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Re: Dynamic Analysis Question

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Ben:

I would scale and evaluate the forces just as you said, according to each
buildings period. But isn't that just as if you had two diferent buildings
at the end? I also have to mention to you that analyzing the two buildings
seperatly you gain a better evaluation of the dynamic charactiristics of
each one since you analyze more modes per building and you skip numerical
mistakes that a programm could make on a complex structure.

Are you interested in preforming only a modal analysis for your building or
you plan to also use accelerograms later? If accelerogram are on the plan,
analysing the structure as a holle will raise questions about the Rayleigh
damping factors you would have to consider. Witch mode? The first two? One
for every Building. That can change the results sagnificantly.

At the end i belive that the main issue isn't if you should analyze the
buildings together or seperatly but if the structures will behave as two
seperate buildings. And maybe there is the point where you should focus your
effords.

Hope i helped...

Haris Karamaneas S.E.


-----Original Message-----
From: Yousefi, Ben <Ben.Yousefi(--nospam--at)ci.sj.ca.us>
To: 'seaint(--nospam--at)seaint.org' <seaint(--nospam--at)seaint.org>
Date: ÐáñáóêåõÞ 14 de Éáíïõáñßïõ de 2000 3:40 AM
Subject: RE: Dynamic Analysis Question


>Thank you everyone for your input.
>
> Now let me provide you some additional relevant information, or
>maybe the second part of the question. The dynamic analysis had revealed
>that the dominant modes for upper tower and lower podium were dramatically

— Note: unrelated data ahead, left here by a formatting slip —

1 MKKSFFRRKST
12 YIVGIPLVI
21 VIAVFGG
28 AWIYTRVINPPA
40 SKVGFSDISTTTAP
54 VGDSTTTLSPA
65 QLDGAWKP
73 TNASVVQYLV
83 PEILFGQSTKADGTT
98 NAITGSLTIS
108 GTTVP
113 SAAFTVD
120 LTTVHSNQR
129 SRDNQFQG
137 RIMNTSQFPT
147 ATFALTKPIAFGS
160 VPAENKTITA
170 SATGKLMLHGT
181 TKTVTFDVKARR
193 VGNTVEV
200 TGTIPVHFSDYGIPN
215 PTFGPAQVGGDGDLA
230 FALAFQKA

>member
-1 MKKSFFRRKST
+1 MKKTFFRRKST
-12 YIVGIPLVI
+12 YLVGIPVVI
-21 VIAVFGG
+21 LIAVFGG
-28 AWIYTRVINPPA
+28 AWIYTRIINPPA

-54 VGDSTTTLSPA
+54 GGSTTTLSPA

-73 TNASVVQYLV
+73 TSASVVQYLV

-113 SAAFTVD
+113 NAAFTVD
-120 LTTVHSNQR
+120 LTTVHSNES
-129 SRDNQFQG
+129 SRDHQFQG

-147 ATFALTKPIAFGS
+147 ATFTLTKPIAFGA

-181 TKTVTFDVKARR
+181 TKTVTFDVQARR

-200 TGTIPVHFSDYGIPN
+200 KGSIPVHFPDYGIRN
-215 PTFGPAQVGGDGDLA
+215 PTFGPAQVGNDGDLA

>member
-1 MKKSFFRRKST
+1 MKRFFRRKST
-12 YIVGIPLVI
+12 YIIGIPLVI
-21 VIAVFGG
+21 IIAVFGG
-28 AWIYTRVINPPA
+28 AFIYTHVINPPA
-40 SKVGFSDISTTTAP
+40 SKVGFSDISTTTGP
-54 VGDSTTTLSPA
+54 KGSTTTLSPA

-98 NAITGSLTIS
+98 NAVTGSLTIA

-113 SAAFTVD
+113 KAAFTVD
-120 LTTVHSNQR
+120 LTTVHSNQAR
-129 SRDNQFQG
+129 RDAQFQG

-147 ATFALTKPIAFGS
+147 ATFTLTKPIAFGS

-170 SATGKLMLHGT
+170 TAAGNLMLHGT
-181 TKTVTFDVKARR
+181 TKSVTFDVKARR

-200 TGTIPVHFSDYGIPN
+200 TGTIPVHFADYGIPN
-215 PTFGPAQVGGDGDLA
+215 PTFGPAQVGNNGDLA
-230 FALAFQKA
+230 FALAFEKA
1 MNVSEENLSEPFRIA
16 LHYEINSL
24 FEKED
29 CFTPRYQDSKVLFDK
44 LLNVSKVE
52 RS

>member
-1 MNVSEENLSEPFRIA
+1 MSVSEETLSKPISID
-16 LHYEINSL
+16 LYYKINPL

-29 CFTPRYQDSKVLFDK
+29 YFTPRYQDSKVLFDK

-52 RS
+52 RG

>different. Assume the decision is made to use the distribution of forces
per
>the model of building as a whole. When it comes time to scale the forces
>back to the code level forces what do you scale it to? And would you scale
>the forces for each section separately? According to which period?"
>
>Thanks again
>
>Ben Yousefi, SE
>San Jose, CA
>
> -----Original Message-----
> From: Walter Sawruk [SMTP:sawruk(--nospam--at)ix.netcom.com]
> Sent: Thursday, January 13, 2000 3:17 PM
> To: seaint(--nospam--at)seaint.org
> Subject: Re: Dynamic Analysis Question
>
> Ben,
>
> In general, I think the coupled analysis would be the more
>realistic.
> However, there are many potentail pitfalls which could have
>introduced
> extra conservatism into the combined model (e.g., eccentricities)
>and the
> solution details (e.g., modal combination method).  Without knowing
>the
> specific details, no one can say for sure which one of your results
>is the
> most realistic.
>
> Walter Sawruk
> EQE International, Inc.
> Shillington, PA
> email: ws(--nospam--at)eqe.com
>
> At 02:40 PM 13-01-2000 -0800, you wrote:
> >For those of you who are dynamic analysis experts, or have had
>substantial
> >experience in this field, here is a question:
> >
> >We have a structure that is comprised of an irregular midrise tower
>(say 15
> >stories) utilizing moment frames located on top of a low rise,
>substantially
> >rigid base (concrete shear walls). Originally the building was
>dynamically
> >analyzed as two separate sections. In the first run the tower was
>assumed to
> >be a separate building located at grade and in the second run the
>forces
> >from the tower were applied at the top of the base and then
>analyzed. This
> >appeared to be crude approximation of the building behavior. So
>another run
> >was performed modeling the building as a whole.
> >
> >As one might expect when the building is analyzed as whole, a
>substantial
> >portion of the forces induced by the base is getting dumped into
>the tower
> >and penalizing the tower frames.
> >
> >The question is which one is more realistic? Is there a middle
>ground or
> >better alternative?
> >
> >Thanks in advance
> >
> >Ben Yousefi, SE
> >San Jose, CA
> >
>
>
>